As we walked to base camp and then went through the high altitude acclimatisation programme, fear and doubt were ever-present. How would I go? Would I acclimatise, get sick or have an accident? For the first six weeks we walked, climbed, perfected our gear choices and rested. As each new day unfolded, I banked small successes and learnt from disappointments. Focus was everything for me. I avoided distractions that would rob me of my summit chance.
On the flight to Kathmandu, I had formulated my plan and objectives, and I stuck to them.
On many expeditions, I have enjoyed the company of Sherpas. I was determined to hang out with them as much as possible and learn some of their language. The Sherpa have been the driving force behind almost every Everest expedition there has ever been. For nearly 100 years, Sherpas have been constant, reliable and loyal mountain companions to foreign mountaineers. My attempts at the language brought much laughter to the group, often at my expense.
The Sherpa have a close connection to Chomolungma. It is their Mother Goddess of the Earth. They respect and revere her. Buddhism provides them with a spiritual connection and compliments the physical. This relationship had a powerful effect on me and created a sense of harmony with the mountains.
Going onto Everest was a huge challenge. I had many questions that constantly played on my mind: acclimatisation, diet, cough, stomach upsets, compatibility with the team, mountain hazards, intermittent breathing, etc. I found that Guy’s advice helped me: ‘Take one day at a time. You will have good days and crappy days.’ I listened to my body and kept a meticulous health diary. I only needed to perform on one day and that was summit day. Yet I needed to stay healthy and gradually get fitter and stronger. That was easier said than done.
There was a lot going on in the Everest show. Our guides had a great time catching up with friends from all over the globe. The rest of us were just paying pawns in the great game. Our guides kept us fully informed and encouraged our contribution to mountain decisions.
On 15 May we received a promising weather forecast. The jetstream would abate on the 19th, return on 20th and abate again on 25th. It was the moment we had prepared for. Every fit climber wanted to summit. After considerable consultation between our guides, expeditions and even other climbers, we decided to try for the summit on the 19th. On a cold, snowy afternoon I received the news. We would leave the next day—the 16th.
We had been preparing for this moment for six weeks. We had endured many ups and downs, but now felt ready. We were acclimatised to 7300m and well rested after a week off further down-valley. I had really needed the rest week as I had been battling chest infections, Cheyne-Stokes breathing, an intermittent hacking cough and fatigue.
Conditions on the Lhotse Face had been very hazardous. Although we were in relative calm being under 7000m, the jetstream wind howled over us like a tumble dryer. Rocks rained down the Lhotse Face. The Himex expedition lead by Russell Brice abandoned their trip because he felt conditions were too dry and dangerous. Our guides waited for the snow that usually arrives in early May. They also minimised the rock-fall danger by selecting a different route and altering our acclimatisation plan.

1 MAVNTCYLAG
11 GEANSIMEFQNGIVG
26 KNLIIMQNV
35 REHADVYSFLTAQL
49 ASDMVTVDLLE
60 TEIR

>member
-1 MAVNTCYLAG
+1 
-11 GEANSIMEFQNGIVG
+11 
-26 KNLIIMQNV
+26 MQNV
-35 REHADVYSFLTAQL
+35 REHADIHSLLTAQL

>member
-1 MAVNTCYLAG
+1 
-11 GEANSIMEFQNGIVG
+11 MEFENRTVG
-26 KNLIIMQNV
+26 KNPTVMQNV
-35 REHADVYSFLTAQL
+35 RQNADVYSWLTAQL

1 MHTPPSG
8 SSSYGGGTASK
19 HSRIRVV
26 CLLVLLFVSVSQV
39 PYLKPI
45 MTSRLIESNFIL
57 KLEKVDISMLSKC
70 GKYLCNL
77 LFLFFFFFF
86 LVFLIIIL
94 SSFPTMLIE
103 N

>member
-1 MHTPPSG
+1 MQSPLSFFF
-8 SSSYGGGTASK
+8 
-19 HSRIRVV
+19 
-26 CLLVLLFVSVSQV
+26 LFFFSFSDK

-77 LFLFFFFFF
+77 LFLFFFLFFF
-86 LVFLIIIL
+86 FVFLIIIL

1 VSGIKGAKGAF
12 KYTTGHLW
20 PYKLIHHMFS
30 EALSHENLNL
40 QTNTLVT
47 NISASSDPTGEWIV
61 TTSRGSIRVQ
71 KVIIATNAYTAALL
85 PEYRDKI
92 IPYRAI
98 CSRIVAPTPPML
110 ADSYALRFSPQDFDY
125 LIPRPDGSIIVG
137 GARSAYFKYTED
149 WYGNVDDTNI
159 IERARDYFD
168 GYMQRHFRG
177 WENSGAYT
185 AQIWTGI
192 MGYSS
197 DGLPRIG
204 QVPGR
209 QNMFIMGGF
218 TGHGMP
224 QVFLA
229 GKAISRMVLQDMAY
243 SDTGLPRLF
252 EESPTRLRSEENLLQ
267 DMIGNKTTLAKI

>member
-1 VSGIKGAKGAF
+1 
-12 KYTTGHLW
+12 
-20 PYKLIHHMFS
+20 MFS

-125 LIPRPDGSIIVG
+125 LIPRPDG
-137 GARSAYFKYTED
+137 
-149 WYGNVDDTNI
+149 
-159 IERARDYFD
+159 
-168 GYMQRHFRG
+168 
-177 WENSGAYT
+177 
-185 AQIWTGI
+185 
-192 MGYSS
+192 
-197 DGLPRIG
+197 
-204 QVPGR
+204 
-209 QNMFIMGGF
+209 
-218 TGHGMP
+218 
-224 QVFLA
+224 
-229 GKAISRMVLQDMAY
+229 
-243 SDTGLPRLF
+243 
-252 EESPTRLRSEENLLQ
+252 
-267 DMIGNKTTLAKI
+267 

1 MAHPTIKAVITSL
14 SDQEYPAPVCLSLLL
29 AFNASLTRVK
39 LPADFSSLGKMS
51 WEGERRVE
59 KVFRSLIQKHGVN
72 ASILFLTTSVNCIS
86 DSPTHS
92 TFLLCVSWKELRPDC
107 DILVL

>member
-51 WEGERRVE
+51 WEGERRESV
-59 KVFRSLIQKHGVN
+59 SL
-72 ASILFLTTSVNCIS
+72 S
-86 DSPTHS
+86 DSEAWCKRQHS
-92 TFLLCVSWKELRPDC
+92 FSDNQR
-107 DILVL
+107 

At 1am we slowly moved out of base camp, past the Puja altar. Ang Tsering, our sirdar, was there. He whispered prayers and offered blessed rice which we scattered towards the altar, which was enveloped in sweet juniper smoke. Slowly our feet crunched over the squeaky ice and we entered the eerie icefall. Breathing and crunching were the only sounds. A chill wind tore at our exposed faces. My fingers and toes were wooden with cold. We carefully attached ourselves to the fixed line that snakes through the icefall. We wound our way upwards in the pre-dawn, crossing ladders and weaving around seemingly unsupported shark fin like ice structures. The great icefall was still and a faint glow from an interminable line of head-torches washed over the seracs.
With relief we moved past the Great Gash—a horseshoe like tower of ice, poised to release without warning. Slowly we climbed up, around and over recent debris, while suppressing thoughts of our frail mortality.
We arrived at Camp 2 before the sun turned the glacier into a baking cauldron.
Everest is an incredibly dangerous place. It’s easy to ignore this when clipped to a fat 10mm fixed rope.
Half-way up the Lhotse face is Camp 3. As we moved between lower and upper Camp 3 we came across avalanche debris from a serac collapse, and the detritus of 18 tents. The camp had been unoccupied, and stunned Sherpas searched for lost equipment in the mess as we climbed past.
Earlier we had witnessed continual ice avalanches breaking over the icefall route, causing snow clouds to billow towards our camp. On one occasion a huge cornice broke off Nuptse and the triggered avalanche took out Camp 1, hurling a Sherpa end over end into a crevasse.
The Lhotse face is steep and was broken by small ice cliffs that demanded careful footwork and great exertion. At lower Camp 3 we started using oxygen. The camp was a jumble of tents perched between seracs on the Lhotse Face. Our tents were pitched below a towering serac, no doubt similar to the one that obliterated the lower camp. Mike and I agreed that this was probably the greatest hazard of the whole Everest trip. We happily retreated to our tent. The serac, forgotten for now, was out of sight, out of mind. As I looked back towards Camp 2 and the icefall, I felt that at last we were climbing.